City council, Ward 1 - Tony Alongi, incumbentHere is a profile on Tony Alongi, who is running to retain his seat on the Hastings City Council in Ward 1.
Q: Give us some background information, including how long you have been a resident of Hastings, your education, job position, community service and your previous and current connection with government.
A: My family and I have lived in Hastings since 1998. I have a degree in Economics from Carleton College, and one in Public Policy from Harvard University. In addition to community service through the local First Presbyterian Church, I serve on the boards of United Way of Hastings, Hastings Community Television, and the Hastings Prescott Area Arts Council.
My first connection to government was through my parents. My father was a pilot for the U.S. Air Force, and my mother was a teacher. Public service was (and is) an honorable calling. I’ve found my own path toward that calling in my day job, where I direct the State of Minnesota’s employment and training programs for laid off workers. I am also the current Ward 1 representative on the Hastings City Council.
There’s more information about me at www.facebook
.com/TonyAlongiForHastings and www.linkedin.com/in/An
thonyAlongi. Or stop by my place at 503 Ramsey and chat!
Q: Why did you decide to run for this position?
A: I am running for re-election because I would like to build off our city’s accomplishments and complete some critical work over the next four years. There’s detail below on some of this work. Of the candidates running, I have the most visible and proven record of success in keeping public promises and achieving results.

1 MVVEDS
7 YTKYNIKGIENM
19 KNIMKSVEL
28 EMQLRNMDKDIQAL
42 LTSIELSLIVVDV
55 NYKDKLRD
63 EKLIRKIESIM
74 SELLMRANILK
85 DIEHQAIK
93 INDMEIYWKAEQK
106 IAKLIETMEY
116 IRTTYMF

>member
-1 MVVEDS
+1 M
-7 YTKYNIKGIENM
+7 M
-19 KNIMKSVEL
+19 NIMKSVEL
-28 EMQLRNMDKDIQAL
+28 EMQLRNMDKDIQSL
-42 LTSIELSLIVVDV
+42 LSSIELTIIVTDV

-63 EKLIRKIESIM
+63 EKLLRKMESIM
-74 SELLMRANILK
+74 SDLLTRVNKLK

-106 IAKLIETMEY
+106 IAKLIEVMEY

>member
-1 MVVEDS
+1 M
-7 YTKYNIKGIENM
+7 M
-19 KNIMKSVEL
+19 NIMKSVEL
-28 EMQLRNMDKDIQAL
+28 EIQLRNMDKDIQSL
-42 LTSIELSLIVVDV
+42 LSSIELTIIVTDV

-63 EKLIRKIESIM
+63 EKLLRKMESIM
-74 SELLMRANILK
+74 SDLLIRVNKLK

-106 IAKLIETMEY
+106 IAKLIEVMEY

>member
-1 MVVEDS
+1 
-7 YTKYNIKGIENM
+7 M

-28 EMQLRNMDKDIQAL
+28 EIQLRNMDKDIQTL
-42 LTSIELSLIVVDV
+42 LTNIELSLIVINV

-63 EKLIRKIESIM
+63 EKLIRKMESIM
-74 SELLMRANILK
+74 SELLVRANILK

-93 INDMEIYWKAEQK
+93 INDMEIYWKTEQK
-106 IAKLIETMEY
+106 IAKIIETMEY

Q: What are the major issues facing the City of Hastings? How should they be addressed?
A: Hastings faces several major challenges over the next few years; in this limited space I’ll focus on “Two Big B’s:” building around a new bridge and balancing the budget.
Most visible is the Mississippi bridge. Building a bridge and the things around it means exciting and historic stuff, and it requires a lot of us. With more people coming more easily through Hastings, we need to ensure our businesses downtown and throughout the city have the infrastructure and other support to thrive. Keeping the community involved with the city’s property at the former Hudson building; maintaining logistical support for the Downtown Business Association’s summer historic car cruise-ins; and remaining open to new ideas from businesses and community members who want to try new things are all key strategies for making the new bridge as strong an asset as possible for Hastings. I will continue to lead, as chair of the council’s planning committee and one of its representatives on our city’s development authority, to seek strong consensus from multiple perspectives and balance government support with the central role that only our residents and business leaders can play.